Remodeling with an Eye to the Future
Apr 1, 2007, 1:45 p.m.
Want to live at home as long as possible? "Aging in place", also called universal design, is the fastest growing trend in the remodeling industry. These remodeling elements are designed to help you stay safely in your home as you age.
According to AARP, some common universal design features are: No-step entry; One-story living; Wide doorways (32-36 inches wide) to let wheelchairs pass through; Wide hallways (36- 42 inches wide); Extra fl oor space (allowing people in wheelchairs have more space to turn).
Consider a home-remodel so that you can live on one level if necessary. Universal design in the bathroom can include "comfort height" toilets, reinforcement grab bars, easy-enter showers and handheld showerheads. Install lever handles throughout the house (for people with arthritis, pressing down is easier than turning a knob). Kitchen appliances may need to be adjusted for easy reach (or the space between 20 inches and 44 inches above the fl oor to a depth of 20 inches away from your body – according to researcher Margaret Wylde).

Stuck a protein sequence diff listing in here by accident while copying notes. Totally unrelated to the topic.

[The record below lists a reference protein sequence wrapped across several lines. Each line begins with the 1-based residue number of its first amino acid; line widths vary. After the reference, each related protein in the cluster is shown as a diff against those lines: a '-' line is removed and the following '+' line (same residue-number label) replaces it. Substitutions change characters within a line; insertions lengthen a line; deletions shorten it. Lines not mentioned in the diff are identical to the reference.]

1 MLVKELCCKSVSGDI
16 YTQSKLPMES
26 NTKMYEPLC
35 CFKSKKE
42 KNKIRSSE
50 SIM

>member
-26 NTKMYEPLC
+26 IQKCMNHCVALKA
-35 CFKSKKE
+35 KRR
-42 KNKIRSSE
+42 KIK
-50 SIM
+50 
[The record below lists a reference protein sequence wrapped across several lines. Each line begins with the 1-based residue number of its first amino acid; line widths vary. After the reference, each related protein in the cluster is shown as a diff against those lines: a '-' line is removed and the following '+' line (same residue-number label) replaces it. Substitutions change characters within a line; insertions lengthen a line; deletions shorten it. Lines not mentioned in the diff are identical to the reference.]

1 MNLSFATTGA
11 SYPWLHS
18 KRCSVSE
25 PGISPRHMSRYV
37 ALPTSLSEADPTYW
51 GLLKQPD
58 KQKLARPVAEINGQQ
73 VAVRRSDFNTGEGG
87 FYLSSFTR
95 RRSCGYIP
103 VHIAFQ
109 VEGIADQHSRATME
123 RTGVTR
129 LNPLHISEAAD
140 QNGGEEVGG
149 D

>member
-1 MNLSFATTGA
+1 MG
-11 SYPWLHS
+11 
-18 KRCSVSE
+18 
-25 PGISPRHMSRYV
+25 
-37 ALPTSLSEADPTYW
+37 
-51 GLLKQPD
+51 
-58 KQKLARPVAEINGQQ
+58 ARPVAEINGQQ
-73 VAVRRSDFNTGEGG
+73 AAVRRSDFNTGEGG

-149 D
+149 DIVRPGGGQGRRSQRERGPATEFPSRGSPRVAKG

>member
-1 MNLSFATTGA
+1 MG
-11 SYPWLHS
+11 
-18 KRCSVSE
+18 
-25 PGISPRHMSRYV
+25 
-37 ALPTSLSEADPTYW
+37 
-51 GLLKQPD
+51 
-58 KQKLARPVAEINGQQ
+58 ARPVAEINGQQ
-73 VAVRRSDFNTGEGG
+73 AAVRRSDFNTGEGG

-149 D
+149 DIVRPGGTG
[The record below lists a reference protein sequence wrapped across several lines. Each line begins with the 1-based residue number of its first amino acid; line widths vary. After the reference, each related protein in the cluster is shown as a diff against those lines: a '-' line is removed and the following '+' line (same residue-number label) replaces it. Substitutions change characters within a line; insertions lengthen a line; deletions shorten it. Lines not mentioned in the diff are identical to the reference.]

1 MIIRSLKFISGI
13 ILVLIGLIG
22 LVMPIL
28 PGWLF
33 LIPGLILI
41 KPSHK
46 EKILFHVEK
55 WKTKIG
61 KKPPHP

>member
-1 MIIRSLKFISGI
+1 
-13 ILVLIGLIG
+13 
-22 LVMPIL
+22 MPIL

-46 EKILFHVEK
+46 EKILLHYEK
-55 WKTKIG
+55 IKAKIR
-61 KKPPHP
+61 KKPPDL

Other suggestions include:
using drawers instead of cupboards when possible; use hard surfaces for fl ooring, or a low-pile commercial carpet (these fl oors are easier to navigate); install a shelf outside the front door so you can put down packages while searching for keys; install track lighting.
For more information visit www.aarp.org, or call your local Master Builders Association and ask about their members who are "Certifi ed Aging-in-Place Specialists (CAPS). Master Builders of King and Snohomish Counties can be reached at 425-451-7920 or log onto www.mba-ks.com and search for CAPS.
This article appeared in the April 2007 issue of Northwest Prime Time, the Puget Sound region’s monthly publication celebrating life after 50.